Apparently many people think Istanbul is Turkey’s capital, which is completely wrong, that’s a common mistake though, I’ve seen a lot of people thinking L.A is the capital of U.S.A and Sydney as Australia’s capital. Well, let me correct you. Istanbul is not the capital of Turkey, but the biggest and most crowded city overall.
I don’t know the exact reasons why I became interested in Istanbul, mostly because of sports I assume, Turkey has been such a dark horse and investing a lot on sports, especially football and women’s volleyball. I’m pretty sure you have heard of at least a couple of turkish clubs.
Anyways, just landed up in Istanbul from Kapadokya. Istanbul is such a huge city with a big amount of populations. Basically this city is divided into two parts, European part and Asian part. Sabiha Gokcen airport which I landed up from is located in Asian part, I was kinda surprised to know how big Istanbul is and also about traffic jams! It’s crazy.
Busy, busy and busy.
I have a friend in Istanbul and thankfully his family and he invited me and let me stay at his house. I had no idea how far it is from the airport and it took around three hours, okay it was rush hour, no cars were able to move fast, people seemed quite stressed out, crying babies, vomiting people in the bus. I know it sounds creepy but that’s what it was.
What is so interesting about this city?
I value people’s own thoughts about one specific city, that’s why I always ask people who have already visited the city I’m planning to go. There was no one who said bad things about Istanbul, perhaps about traffic jams and some bad touts, apart from those, Istanbul was highly talked, at least by many people I asked to. I find it very interesting that there’s a huge bridge (or better a canal) that connects Istanbul’s european part and asian part. To me it looked a bit complicating, I wonder how people move around and come back from the other side every single day. There’s a lot of boats going on and coming back, in Istanbul ferries are as important transportation as metro and buses. I mean you wouldn’t easily find cities like Istanbul.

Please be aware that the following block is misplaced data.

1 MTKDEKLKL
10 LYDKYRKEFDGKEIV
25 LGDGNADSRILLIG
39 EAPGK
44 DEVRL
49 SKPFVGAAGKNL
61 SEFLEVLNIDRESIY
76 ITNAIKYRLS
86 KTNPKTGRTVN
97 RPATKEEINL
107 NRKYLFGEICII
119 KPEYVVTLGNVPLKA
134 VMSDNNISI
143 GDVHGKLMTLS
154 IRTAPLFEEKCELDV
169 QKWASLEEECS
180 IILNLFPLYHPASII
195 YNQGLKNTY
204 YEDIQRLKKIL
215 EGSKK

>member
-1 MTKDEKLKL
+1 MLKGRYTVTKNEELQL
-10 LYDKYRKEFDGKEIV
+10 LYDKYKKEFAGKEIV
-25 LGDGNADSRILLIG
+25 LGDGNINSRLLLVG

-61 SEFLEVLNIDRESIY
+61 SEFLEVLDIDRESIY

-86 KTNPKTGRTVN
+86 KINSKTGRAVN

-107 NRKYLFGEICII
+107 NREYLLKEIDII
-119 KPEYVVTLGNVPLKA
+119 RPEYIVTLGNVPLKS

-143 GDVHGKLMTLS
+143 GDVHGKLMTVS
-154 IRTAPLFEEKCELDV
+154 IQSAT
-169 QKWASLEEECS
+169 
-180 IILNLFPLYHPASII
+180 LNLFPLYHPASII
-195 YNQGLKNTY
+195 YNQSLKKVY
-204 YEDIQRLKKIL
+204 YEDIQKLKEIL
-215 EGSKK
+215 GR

99% of turkish populations are muslims, hence it’s not so weird seeing a load of mosques everywhere you go. Blue mosque is definitely worth visiting, the architecture is really beautiful. There’s a quite famous museum called “Aya Sofia” just next to Blue mosque, also very interesting.
Sultan Ahmed square. Some weeks ago, A terrible tragedy happened here and many innocent people lost their their life 😦
Taksim is Istanbul’s heart. Anything can be done in this area, shopping, food, meeting local people, drinking out and hamam (Turkish bath) as well. I stayed at Tolga’s place for two days only and moved to a cheap hostel in Taksim area in order to be closer to city center and it was worthy.
I love traveling because nobody knows me and nobody cares what I do.
Taksim is full of energy, young people, artists and musicians. I remember when was 15, I had watched a documentary about Istanbul’s daily life and the background was Taksim. Quite hard to believe to be there in person.